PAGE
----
Marzano: Identifying Similarities and Differences

This post is part of a series on integrating the McREL research on classroom instruction that works with videoconferencing.

Identifying Similarities and Differences: Generalizations

  1. Presenting students with explicit guidance in identifying similarities and differences enhances their understanding of and ability to use knowledge.
  2. Asking students to independently identify similarities and differences enhances their understanding of and ability to use knowledge.
  3. Representing similarities and differences in graphic or symbolic form enhances students’ understanding of and ability to use knowledge.
  4. Identification of similarities and differences can be accomplished in a variety of ways and is a highly robust activity.


Use these to improve your practice.

  1. Teach students to use comparing, classifying, metaphors, and analogies when they identify  similarities and differences.
  2. Give students a model of the steps for engaging in the process.
  3. Use a familiar context to teach students these steps.
  4. Have students use graphic organizers as a visual tool to represent the similarities and differences.
  5. Guide students as they engage in this process. Gradually give less structure and less guidance (Pitler, et al., 2007, p. 168).

Brainstorming for Videoconferencing

This instructional strategy has great potential too. But we must remember it’s similarities and differences about the important content the students are learning, not just the strategy. So while students may practice their similarities and differences skills comparing their communities; unless you’re learning about communities it isn’t really on task instructionally. The key is to identify the important characteristics.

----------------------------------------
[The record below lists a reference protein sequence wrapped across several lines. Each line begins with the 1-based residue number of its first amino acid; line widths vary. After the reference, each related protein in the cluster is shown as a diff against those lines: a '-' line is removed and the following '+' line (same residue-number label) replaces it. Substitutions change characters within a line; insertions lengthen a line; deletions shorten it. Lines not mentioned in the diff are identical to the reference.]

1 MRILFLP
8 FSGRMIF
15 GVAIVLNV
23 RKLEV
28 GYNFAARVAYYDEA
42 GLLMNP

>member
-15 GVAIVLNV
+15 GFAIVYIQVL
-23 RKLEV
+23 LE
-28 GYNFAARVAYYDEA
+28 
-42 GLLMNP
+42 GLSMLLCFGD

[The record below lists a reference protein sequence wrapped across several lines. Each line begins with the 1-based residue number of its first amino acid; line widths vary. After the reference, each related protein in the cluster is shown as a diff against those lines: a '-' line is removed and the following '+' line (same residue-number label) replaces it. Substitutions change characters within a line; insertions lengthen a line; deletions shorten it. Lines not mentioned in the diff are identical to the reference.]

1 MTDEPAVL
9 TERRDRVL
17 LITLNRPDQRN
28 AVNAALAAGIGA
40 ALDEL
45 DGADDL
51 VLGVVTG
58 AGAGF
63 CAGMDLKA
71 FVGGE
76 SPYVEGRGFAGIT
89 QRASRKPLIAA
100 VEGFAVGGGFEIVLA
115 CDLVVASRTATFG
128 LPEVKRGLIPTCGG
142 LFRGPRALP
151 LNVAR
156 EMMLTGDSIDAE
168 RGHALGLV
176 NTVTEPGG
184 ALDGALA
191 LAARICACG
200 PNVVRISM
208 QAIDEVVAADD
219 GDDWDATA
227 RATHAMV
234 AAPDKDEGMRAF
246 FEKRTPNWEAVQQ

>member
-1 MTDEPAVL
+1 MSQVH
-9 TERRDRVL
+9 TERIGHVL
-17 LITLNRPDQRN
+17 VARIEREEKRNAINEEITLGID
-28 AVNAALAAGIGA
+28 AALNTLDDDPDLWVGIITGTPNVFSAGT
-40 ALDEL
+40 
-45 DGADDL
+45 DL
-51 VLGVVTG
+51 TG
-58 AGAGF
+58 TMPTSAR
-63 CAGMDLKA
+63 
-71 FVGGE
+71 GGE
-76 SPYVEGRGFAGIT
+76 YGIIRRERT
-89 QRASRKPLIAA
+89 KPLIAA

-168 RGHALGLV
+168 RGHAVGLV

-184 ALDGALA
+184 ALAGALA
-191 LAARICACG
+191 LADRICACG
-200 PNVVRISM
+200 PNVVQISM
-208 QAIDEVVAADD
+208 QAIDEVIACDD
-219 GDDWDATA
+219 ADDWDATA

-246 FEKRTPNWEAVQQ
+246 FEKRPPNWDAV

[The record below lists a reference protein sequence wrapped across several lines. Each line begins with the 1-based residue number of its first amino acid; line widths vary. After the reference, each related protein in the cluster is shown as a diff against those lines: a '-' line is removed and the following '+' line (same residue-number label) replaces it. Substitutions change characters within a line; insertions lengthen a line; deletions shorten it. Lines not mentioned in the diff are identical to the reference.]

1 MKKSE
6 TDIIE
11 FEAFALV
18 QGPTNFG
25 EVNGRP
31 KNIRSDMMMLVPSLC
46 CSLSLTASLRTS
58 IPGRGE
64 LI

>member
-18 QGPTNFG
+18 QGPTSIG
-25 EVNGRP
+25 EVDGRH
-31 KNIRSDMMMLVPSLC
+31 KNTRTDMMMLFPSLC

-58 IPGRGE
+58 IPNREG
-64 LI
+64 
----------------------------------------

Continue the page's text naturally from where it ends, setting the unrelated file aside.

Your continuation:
So, how are students identifying similarities and differences already?

  • In today’s Down in the Deep videoconference, two first grade classes compared the features and adaptations or behaviors of animals in the ocean. i.e. what they eat, how they move, how they hide or protect themselves.
  • In Monster Match, students compare to find where they could have written their descriptions more effectively.

How can we improve our current practice?

  • Identify what to compare and make sure it ties to the important content to be learned.
  • In the Down in the Deep/Animal Exchange, students could have an empty venn diagram worksheet ready to fill in with the similarities and differences (either with words or drawings depending on the students’ level).
  • As students are more comfortable with comparing, they could wrestle with choosing the meaningful characteristics to use to compare. I’m thinking of the EcoConversations project. What if students could wrestle a little more with the differences between their communities and the respective problems and issues around carbon emissions?

Having students classify words, objects, books, etc. also is a structure/guide under this strategy. I had a vision in my head of students with big poster words hanging around their necks, moving around in the room for different types of classification. Would that work!? What if two classes took a set of vocabulary words (great academic vocabulary site by the way) and made posters. Then connected together to work on classifying if different ways, and then explaining to each other why they classified the words that way. (See the game cards/word lists on the left of the page.) Can you think of other ways to classify together during a videoconference?